How To Use The 10 Healthiest Cooking Oils

Choosing the healthiest cooking oil for your dish isn't always as simple as it appears. Despite the popularity of olive oil, there are a variety of other nutrient-rich cooking oils that are worth keeping in your pantry.


How to Use the 10 Healthiest Cooking Oils

Choosing the healthiest cooking oil for your dish isn’t always as simple as it seems. Despite the popularity of olive oil, there are many other nutrient-rich cooking oils worth storing in your pantry.

While most cooking oils have similar calorie and fat content, their flavor, odor, and cooking properties vary greatly. So the best healthy cooking oil depends on what you’re cooking. A cooking oil has everything you need, whether you’re baking, frying, or making a vinaigrette. Read on to learn more about what makes an oil healthy, how to choose the right oil for your recipe, and our favorites.

“Healthy cooking oils” are as follows.

Oils are a good source of essential fatty acids and vitamin E, according to the USDA’s Dietary Guidelines. (They also make food taste better and keep you fuller longer.) Oils are also high in polyunsaturated and monounsaturated fats, the “healthy fats” we’re advised to eat more of (in place of saturated fat). Unsaturated fats are good for cholesterol and blood pressure, and can help prevent heart disease and strokes.

Oils, like all dietary fats, contain some saturated fat (“unhealthy fats”), which has been linked to negative effects on cholesterol and heart health. (Human-made trans fats are also unhealthy, but they are banned in the US due to their link to heart disease.)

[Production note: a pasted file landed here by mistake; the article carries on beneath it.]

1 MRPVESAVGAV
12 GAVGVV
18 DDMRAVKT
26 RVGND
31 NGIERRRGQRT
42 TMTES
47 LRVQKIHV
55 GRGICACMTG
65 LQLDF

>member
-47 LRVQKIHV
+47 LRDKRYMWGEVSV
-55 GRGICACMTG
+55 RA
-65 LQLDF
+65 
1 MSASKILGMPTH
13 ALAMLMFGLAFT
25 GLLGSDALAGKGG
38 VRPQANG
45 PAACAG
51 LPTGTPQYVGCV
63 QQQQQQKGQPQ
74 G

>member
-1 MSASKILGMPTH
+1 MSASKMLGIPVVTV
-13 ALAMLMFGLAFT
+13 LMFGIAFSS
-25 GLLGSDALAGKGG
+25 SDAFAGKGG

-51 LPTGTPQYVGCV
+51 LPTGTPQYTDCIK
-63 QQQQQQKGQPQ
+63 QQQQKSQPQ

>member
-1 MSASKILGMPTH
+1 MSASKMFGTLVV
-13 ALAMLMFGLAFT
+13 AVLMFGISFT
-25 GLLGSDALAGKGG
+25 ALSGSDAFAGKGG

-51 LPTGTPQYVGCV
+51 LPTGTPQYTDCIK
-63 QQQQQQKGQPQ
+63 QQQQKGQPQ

The more poly-and monounsaturated fats an oil has, the healthier it is considered, and the more saturated fats it has, the less healthy it is considered. UC Berkeley Athletics’ assistant director of performance nutrition, Yasi Ansari, M.S., R.D., C.S.S.D.

At the same time, categorizing foods as “healthy” or “unhealthy” is tricky. Nutrition is a complex science, and all foods can be included in a varied and balanced diet. Street Smart Nutrition’s Cara Harbstreet says other factors, like cost and availability, should be factored in as well. For example, “canola and vegetable oil are widely available and relatively inexpensive compared to other oils,” Harbstreet explains. Canola and vegetable oils are rich in unsaturated fats and low in saturated fats, but not as impressive as olive oil.

photo: ThomasVogel/Getty Images
photo: ThomasVogel/Getty Images

Here’s how to pick the healthiest cooking oils for your recipe.

The smoke point is the single most important factor in choosing a healthy cooking oil. Oils that smoke or get too hot taste burnt or bitter. Heating an oil past its smoke point can damage or degrade the molecular structure of fatty acids, Harbstreet adds. In general, the more refined an oil is, the higher its smoke point and the hotter it can get without degrading. Virgin or unrefined oils have more flavor, but are more volatile and less heat resistant.

If you’re looking for a smoking point,

For frying, choose an oil with a neutral flavor and a high smoke point (usually above 375°F). Canola, refined olive, avocado, vegetable, safflower, and peanut oils have high smoke points.

Baking: Use a neutral-flavored oil like canola or vegetable oil that won’t overpower the flavors you’re working with. (Olive oil cakes, for example, are baked to highlight the flavor of a delicious oil. It all depends on your needs.)

Sautéing and searing: Use a flavorful, low-smoke oil. Canola, extra virgin olive, safflower, peanut, and sesame oils are good choices.

Dressing: The most flavorful stuff is best here, and the smoke point doesn’t matter—use your most expensive extra-virgin olive oil.

So, let’s take a closer look at some common healthy cooking oils, and how to best utilize their unique properties.

1. Canola oil

According to Elizabeth Ann Shaw, M.S., RDN, CPT, an adjunct professor of nutrition at Bastyr University, canola oil gets a bad rap because it is often associated with fried foods (deep-fried Oreos, anyone?). Canola oil’s 400°F smoke point and neutral flavor make it ideal for frying, but it can also be used for roasting, frying, and baking. Cooks don’t recommend using it for sautéing because it has a neutral flavor and doesn’t add much flavor to food.

Uses: Frying, roasting, and baking

Not for: sautéing or salad dressings

2. Extra-virgin olive oil (EVOO)